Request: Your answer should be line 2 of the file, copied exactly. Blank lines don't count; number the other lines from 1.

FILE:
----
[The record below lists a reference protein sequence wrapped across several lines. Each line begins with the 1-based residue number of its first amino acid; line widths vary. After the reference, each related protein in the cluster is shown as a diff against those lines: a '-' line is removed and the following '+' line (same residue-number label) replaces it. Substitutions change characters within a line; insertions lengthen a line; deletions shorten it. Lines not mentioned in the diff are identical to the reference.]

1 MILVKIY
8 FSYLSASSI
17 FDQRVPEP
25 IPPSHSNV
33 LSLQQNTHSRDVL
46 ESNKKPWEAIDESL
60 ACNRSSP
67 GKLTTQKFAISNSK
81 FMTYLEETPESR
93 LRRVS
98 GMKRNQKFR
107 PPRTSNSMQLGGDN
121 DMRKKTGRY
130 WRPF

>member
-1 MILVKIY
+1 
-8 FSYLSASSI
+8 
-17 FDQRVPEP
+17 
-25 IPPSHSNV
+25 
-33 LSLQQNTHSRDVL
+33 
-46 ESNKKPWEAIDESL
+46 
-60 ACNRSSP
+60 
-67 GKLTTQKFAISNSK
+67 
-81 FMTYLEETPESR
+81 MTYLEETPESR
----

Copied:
1 MILVKIY